This message has been edited. Last edited by: Suichiro, December 11, 2006 18:27
Ignored post by Suichiro posted December 11, 2006 17:33 Show Post
Wise, Aged Ars Veteran
Registered: April 18, 2005
Posts: 198 Posted December 11, 2006 17:52 Boxing Moves:
This is only what I've found after reading a bit of advice online and practicing myself, via shadow boxing before the Heavybag Training excersize. These might not work for you, so play with movements until you get your own punching ability down.
The basic boxing stance is to hold your Wiimote and Nunchuck vertically in front of you.
Dodging is tilting them both side to side.
\\ \\ or / /
You can also dodge backwards by tilting them backwards towards you. In addition, you can duck forwards by quickly tilting them forwards until they're parallel to the floor. This isn't easy though, so rely on the side to side dodges more. Dodging also steps your Mii in that direction, so you can use it to place yourself more to either side to adjust your stance.
Punching is a quick motion in the proper direction. Slow punches aren't picked up as easily by the Wiimotes so try to make the motion quick, like a jab. The accelerometer will pick them up much better that way.
To high jab, simply flick the Wiimote forward. It doesn't need to be tilted, simply pushing it foward quickly will do it. Keep the Wiimotes vertical.
To body jab, hold the Wiimotes horizontal and push them forward the same way.
To uppercut, simply flick the Wiimotes upwards. It helps if the Wiimotes are lower on your body when you do this, but you can uppercut from the base position as well. Uppercuts require a quicker motion than the base jabs do. Tilting the Wiimotes helps in this as well.
(side view) _ \\ |
To haymaker/hook, push the Wiimotes sideways quickly. I've found that you don't need to turn them or rotate them much at all. Simply push them very quickly to your side. The angle at which you do it, determines what hieght you'll haymaker at.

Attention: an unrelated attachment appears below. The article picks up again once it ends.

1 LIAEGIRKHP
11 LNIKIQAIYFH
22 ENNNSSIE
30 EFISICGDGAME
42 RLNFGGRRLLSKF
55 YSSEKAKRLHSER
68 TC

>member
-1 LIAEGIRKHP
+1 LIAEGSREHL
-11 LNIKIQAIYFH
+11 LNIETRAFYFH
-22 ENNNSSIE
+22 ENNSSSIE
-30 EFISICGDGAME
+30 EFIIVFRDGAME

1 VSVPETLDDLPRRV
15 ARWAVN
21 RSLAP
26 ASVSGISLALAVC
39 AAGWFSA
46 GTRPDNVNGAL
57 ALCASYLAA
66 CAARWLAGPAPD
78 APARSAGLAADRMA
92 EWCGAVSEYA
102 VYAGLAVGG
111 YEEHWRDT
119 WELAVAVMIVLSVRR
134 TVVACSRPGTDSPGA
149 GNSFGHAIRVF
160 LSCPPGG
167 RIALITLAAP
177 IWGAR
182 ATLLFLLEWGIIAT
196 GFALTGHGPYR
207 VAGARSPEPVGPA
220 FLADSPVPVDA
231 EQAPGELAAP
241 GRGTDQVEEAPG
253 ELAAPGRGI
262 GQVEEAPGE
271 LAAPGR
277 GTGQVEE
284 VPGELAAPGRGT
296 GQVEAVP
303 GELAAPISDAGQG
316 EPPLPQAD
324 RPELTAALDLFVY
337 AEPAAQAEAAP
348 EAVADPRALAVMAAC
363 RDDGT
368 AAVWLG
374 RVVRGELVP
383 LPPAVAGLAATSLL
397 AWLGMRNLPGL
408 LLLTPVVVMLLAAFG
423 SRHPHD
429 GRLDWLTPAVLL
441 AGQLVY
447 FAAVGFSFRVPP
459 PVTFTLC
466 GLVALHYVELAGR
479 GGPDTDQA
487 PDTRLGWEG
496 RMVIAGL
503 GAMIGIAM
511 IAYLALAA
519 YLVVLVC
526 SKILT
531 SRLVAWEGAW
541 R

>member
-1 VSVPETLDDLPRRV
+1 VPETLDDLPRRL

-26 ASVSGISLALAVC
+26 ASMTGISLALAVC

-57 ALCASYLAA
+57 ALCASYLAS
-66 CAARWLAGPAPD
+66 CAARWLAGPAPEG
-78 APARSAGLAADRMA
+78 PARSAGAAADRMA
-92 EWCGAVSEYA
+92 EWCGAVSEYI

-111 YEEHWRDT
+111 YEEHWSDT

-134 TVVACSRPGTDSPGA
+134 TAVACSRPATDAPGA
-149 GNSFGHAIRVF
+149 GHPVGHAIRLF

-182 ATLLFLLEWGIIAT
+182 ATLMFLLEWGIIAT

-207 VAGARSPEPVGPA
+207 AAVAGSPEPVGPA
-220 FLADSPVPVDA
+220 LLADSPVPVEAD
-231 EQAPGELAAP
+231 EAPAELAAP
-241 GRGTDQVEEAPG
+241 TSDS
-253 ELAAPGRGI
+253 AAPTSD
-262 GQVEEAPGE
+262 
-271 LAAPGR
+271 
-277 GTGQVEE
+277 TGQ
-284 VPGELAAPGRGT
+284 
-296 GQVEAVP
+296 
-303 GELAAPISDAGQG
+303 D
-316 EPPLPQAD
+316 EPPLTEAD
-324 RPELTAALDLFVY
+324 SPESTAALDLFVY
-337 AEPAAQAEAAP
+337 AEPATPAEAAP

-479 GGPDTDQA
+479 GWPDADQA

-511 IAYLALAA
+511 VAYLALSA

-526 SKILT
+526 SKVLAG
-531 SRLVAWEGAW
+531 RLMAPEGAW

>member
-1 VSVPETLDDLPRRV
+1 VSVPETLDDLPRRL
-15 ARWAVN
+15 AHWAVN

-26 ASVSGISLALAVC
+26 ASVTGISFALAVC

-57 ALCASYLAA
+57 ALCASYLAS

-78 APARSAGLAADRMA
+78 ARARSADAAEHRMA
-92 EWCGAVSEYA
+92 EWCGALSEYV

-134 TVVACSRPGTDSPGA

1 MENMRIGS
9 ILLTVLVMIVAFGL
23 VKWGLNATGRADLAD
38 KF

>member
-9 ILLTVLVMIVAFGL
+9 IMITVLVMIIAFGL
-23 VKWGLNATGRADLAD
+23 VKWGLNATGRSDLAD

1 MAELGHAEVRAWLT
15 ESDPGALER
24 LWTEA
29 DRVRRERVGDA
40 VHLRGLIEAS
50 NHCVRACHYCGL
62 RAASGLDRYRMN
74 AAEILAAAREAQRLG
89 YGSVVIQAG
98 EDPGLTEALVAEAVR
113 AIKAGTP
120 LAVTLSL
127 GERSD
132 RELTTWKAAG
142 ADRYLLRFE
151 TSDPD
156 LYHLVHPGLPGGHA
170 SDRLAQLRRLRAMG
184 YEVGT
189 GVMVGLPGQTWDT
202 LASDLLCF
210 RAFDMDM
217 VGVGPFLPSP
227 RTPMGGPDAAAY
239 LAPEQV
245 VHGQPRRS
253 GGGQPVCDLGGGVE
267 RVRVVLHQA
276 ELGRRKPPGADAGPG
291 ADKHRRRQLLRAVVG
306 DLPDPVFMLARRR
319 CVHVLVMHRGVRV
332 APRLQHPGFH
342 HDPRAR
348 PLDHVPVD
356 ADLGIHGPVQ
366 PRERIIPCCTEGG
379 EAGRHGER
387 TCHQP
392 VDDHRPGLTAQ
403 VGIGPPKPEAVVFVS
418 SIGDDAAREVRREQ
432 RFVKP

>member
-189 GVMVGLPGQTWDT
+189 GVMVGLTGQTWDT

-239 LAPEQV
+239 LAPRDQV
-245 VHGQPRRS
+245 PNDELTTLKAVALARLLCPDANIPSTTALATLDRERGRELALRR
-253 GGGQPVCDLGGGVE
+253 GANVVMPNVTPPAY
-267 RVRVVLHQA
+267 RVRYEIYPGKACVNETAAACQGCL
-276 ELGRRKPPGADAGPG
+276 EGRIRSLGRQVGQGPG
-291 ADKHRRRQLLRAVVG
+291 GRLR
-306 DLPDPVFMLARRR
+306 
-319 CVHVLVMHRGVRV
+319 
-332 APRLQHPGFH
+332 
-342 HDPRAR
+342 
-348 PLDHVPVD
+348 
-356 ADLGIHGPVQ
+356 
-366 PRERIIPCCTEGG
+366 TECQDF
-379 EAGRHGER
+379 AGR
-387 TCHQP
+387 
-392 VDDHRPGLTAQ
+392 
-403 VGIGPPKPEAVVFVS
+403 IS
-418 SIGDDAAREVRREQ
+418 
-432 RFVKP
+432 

Straight punches are a natural part of comboing jabs. If you throw a left then a right jab you'll naturally throw a left jab and a right straight. It's an automatic response to comboing. You can control this a bit by changing how quickly you punch. Unlike real boxing, a straight in this game is measured by how quickly you throw the jab. The faster, the more likely it is to pick up a hard straight instead. It's possible to throw series of left and right jabs followed by a straight to end it. Play around with the heavy bag a few times to see if you can get the hang of how fast or slow you need to punch to get them to come out.
Comboing is a mixture of timing and good eye coordination. No matter what you do in reality, if your Mii is out of position, they'll never be able to respond. Watch your Mii's gloves as he throws punches, unless it's quick jabs, he simply cannot throw another punch until he finishes the first one. *Slow down.* While the punch motion itself should be quicker, the time between punches should be slower. Don't flail at the screen, it won't get anything done. When your Mii recovers from throwing the first punch, throw another. When he recovers from that, thrown another with the other hand. Repeat.
Combos lead to big hits. Throwing a haymaker or an uppercut will certainly have a bigger effect than throwing a jab. But throwing a heavy hit on the end of a combo will have even greater effect. An easy combo to use is the 1-2-heavy combo. Do a right jab, then a left jab, then a right heavy hit (Uppercut or Haymaker.) The final hit will do much more damage than normal and will commonly down people if landed after a critical dodge. With some timing, you can actually land a series of very heavy hits, each one doing more damage than the one before it. This takes practice and good eyesight to recognize when your Mii is recovered from each punch.
This is as much as I've found so far. These little tricks alone were more than enough for me to wipe the floor with most everyone until the 800+ level class. I'm still searching for reliable ways to throw the tricky downwards rabbit punch, if I find out, I'll post here